One image of the novelist or poet is as a solitary figure trussed up in angst and identity and typing feverishly through the night. Most of a novel is written in a writer’s own inspirational cave though, a place with comforts and demons and solitude. But solitude can turn into isolation and isolation is antithetical to the ultimate outcome of writing a novel: readers, audiences, followers. The antidote to isolation is community.
In the fall of 2012, My sister, Cheryl and I began to plan a Festival for Women Writers in a one-of-a-kind village in the western Catskills, Hobart, NY, The Reading Capital of New York State and an authentic Book Village. The Hobart Book Village Festival of Women Writers debuted in Fall 2013. One of the nicest aspects of our Festival’s creation is that we didn’t bring community to Hobart. It already had camaraderie and enthusiasm about books and the arts and six independent book stores. We’ve brought women from the tri-state (NY, NJ & CT) area and across the country with published work in poetry, fiction and non-fiction in all genres to read, offer workshops and sell their books on the weekend following Labor Day. Along the way through three successful annual Festivals and in planning our fourth, we’ve made connections with a dazzling group of women who write.
Link here for a complete list of the outstanding women who will be Participating Writers for Festival of Women Writers 2016
I happy to say that I’ll be attending the Berkshire Festival of Women Writers 2016 for the first time this March. The Berkshire Festival is in its sixth year and like, Hobart Book Village Festival of Women Writers, offers a beautiful highland locale and enthusiastic engagement with the written word.
At the Berkshire Festival of Women Writers, we’re always looking to expand our mission of nourishing the voices and visions of women of all ages and from many walks of life. Why is this important? Because the world needs the creative energy and vision of women now more than ever, and creative women need community to be fully activated and confident in their own work.
On March 12, 2016, 1:30p – 3:30p – I will join Cheryl Clarke, Mary Johnson and Esther Cohen for a panel discussion, An Unquenchable Thirst For Writing.
Cheryl Clarke, http://www.cherylclarkepoet.com/about/the author of four books of poetry, the critical study, After Mecca: Women Poets and the Black Arts Movement (2005), and her collected works The Days of Good Looks: Prose and Poetry 1980-2005 (2006). After a distinguished career at Rutgers University, she co-founded The Hobart Book Village Festival of Women Writers and is author of the upcoming collection, By My Precise Haircut.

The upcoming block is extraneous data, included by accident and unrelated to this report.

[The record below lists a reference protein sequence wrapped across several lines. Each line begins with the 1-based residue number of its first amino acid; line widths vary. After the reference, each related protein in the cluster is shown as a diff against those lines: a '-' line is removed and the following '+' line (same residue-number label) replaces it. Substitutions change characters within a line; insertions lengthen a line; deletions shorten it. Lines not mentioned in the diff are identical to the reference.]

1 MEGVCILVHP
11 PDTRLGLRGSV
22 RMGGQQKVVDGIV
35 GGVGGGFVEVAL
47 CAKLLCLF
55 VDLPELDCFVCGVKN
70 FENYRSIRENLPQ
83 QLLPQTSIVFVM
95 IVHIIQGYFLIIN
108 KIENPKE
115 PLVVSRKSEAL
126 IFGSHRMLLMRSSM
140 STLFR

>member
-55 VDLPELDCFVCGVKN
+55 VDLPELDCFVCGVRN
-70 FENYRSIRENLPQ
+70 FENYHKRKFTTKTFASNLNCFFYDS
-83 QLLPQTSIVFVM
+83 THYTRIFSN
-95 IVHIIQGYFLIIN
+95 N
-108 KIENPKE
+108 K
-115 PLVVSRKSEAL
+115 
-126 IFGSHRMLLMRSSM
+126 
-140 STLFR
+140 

Mary Johnson www.maryjohnson.co will read from her memoir, An Unquenchable Thirst, named one of 2011’s best by Kirkus Review and winner of the New Hampshire Literary Award for nonfiction. One of the founders of A Room Of Her Own Foundation, Mary served for more than a decade as Creative Director of Retreats for AROHO.
Esther Cohen, http://esthercohen.com/ the author of Don’t Mind Me: And Other Jewish Lies with illustrations by Roz Chast; the novels No Charge for Looking and Book Doctor; and two volumes of poetry,God Is a Tree and prayerbook, began Unseen America, an ongoing project in which homecare workers, migrants, nannies, and others among the working class tell their life stories through the photographs they take in their daily lives. She will read from her new collection of poems, I’m Getting Older.
And . . . Breena Clarke www.BreenaClarke.com will read from her novel, Angels Make Their Hope Here, the story of a young girl’s harrowing journey to free herself and the complex, charismatic man who conducts her to Russell’s Knob, a haven for runaways in 19th century New Jersey.
We’re going to be discussing the Sisterhood of Writing and how we built and continue to build our writing communities through organizing Festivals and Retreats and creative opportunities for women writers. We four have had varied careers and write in a variety of genres and styles. There are a lot of gates into the city of writing and we’ve each come through differently.
Why do we need Festivals for Women Writers? Writers are writers, right? And the best of them, whatever gender, will be well-read and successful, right? Sadly, no. Women are underrepresented in Literary magazines, book publishing and prizes. Check out: VIDA COUNT Monthly update
Each year The VIDA Count compiles over 1000 data points from the top tier, or “Tier 1” journals, publications, and press outlets by which the literary community defines and rewards its most valued arts workers, the “feeders” for grants, teaching positions, residencies, fellowships, further publication, and ultimately, propagation of artists’ work within the literary community. about VIDA COUNT
Also at The Berkshire Festival of Women Writers on Saturday, March 12 @10am – 12pm will be the electrifying Esther Cohen and Good Stories: The Deep Red Heart Of Life a workshop for story lovers and story makers who want to make their own stories better.
Writing festivals and retreats offer enrichment opportunities that may have been, in the past, inaccessible for a lot of women who write and who aspire to be published writers. The workshop experience can be especially valuable if you didn’t come through an MFA program or you’ve spent twenty years behind a desk. These annual and bi-annual Festivals are organized geographically, but they’re supported and nurtured by social media and that gives them global possibilities.